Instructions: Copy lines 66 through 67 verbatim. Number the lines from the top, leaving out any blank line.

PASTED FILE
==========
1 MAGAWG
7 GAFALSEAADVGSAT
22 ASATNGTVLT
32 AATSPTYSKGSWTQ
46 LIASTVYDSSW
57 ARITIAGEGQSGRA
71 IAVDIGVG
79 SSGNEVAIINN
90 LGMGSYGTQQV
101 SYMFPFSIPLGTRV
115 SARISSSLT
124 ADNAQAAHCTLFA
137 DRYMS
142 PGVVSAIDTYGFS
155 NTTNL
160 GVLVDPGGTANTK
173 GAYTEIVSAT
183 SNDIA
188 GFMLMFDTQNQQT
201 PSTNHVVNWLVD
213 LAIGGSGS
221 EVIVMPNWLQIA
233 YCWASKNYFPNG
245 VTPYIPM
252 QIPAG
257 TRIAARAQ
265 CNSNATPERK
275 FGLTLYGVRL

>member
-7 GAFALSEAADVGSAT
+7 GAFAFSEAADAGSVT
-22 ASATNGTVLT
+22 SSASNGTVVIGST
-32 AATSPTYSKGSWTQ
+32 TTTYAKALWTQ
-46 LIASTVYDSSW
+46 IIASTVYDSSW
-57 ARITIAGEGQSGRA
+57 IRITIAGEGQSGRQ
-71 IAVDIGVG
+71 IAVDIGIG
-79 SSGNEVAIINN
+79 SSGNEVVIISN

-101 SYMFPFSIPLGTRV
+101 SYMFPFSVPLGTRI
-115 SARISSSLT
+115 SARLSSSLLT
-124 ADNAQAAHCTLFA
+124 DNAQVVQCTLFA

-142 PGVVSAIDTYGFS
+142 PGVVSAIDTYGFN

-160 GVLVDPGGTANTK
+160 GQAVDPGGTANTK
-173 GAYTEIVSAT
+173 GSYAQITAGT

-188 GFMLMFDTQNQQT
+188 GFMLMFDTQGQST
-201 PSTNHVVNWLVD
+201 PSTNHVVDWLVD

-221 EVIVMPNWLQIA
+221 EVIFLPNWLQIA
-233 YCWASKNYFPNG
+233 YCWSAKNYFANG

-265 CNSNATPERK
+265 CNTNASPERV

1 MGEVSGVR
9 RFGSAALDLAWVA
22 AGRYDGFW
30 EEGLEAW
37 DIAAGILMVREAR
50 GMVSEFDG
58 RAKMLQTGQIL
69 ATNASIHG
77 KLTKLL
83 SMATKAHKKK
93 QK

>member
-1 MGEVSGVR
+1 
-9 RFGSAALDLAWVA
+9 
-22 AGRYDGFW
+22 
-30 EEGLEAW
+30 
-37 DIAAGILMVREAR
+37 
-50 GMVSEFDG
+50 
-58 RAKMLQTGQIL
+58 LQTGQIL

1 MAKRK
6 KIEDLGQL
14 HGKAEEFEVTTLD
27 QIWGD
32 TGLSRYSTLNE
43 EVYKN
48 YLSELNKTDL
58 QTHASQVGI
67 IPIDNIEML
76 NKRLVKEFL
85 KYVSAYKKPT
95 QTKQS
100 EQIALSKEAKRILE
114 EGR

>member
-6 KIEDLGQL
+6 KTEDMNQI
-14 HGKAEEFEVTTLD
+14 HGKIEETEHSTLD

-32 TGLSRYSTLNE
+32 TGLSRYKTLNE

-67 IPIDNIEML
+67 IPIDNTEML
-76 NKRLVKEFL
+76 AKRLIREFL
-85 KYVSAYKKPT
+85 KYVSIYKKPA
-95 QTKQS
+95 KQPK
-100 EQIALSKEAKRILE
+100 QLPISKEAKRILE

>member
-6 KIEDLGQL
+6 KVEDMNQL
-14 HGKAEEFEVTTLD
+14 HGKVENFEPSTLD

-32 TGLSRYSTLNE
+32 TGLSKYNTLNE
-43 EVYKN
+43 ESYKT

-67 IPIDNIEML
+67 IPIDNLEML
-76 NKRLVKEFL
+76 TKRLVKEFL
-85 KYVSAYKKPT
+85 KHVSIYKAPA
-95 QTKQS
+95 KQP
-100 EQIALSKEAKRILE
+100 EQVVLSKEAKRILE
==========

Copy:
1 MGEVSGVR
9 RFGSAALDLAWVA